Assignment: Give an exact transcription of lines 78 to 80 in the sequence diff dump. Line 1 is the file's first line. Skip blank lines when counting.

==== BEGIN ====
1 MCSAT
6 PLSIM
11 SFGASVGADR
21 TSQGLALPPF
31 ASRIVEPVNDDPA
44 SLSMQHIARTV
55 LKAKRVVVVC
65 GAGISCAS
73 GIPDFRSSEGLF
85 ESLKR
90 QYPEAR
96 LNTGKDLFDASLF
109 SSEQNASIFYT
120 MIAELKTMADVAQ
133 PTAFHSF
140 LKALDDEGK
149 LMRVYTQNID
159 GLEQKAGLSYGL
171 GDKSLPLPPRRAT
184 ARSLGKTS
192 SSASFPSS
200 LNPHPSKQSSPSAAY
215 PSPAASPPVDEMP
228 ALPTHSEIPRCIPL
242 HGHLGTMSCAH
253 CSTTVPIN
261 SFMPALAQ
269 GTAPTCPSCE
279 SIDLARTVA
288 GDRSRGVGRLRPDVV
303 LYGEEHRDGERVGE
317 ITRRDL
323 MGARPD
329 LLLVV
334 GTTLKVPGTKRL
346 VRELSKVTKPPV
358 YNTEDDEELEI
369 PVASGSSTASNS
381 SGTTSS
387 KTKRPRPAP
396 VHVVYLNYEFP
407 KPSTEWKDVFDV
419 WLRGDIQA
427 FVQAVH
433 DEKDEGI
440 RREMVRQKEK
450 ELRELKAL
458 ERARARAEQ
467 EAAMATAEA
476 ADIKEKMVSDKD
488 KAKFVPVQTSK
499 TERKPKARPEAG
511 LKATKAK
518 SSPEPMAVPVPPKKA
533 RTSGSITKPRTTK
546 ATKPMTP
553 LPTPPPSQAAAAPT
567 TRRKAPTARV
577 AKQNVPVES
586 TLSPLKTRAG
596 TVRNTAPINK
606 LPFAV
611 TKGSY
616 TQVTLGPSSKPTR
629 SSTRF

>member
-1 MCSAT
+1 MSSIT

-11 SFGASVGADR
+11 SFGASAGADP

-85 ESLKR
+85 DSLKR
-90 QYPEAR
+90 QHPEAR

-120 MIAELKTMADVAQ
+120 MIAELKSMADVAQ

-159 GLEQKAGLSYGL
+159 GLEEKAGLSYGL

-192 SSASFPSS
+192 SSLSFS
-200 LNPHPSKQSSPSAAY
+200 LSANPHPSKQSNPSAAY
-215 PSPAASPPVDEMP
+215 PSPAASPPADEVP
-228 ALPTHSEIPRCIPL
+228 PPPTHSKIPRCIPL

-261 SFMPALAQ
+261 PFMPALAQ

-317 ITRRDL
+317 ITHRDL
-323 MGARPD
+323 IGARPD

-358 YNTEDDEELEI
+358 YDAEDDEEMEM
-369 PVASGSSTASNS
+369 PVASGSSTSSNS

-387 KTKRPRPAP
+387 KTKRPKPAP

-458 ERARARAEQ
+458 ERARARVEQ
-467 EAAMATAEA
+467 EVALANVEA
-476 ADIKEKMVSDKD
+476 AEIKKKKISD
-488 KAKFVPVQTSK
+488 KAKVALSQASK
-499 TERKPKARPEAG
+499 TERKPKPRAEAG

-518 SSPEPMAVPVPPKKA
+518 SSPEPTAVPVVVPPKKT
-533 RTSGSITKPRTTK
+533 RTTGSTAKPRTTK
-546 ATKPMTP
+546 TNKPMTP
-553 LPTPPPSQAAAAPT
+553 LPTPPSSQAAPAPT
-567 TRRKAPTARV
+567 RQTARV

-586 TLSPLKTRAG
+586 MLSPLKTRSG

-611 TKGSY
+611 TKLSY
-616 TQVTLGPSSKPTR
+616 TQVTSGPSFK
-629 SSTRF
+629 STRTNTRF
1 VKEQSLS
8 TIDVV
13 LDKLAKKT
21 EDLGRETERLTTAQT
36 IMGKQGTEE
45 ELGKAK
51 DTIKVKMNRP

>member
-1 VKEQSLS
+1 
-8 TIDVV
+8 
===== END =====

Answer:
+159 GLEEKAGLSYGL

-192 SSASFPSS
+192 SSLSFS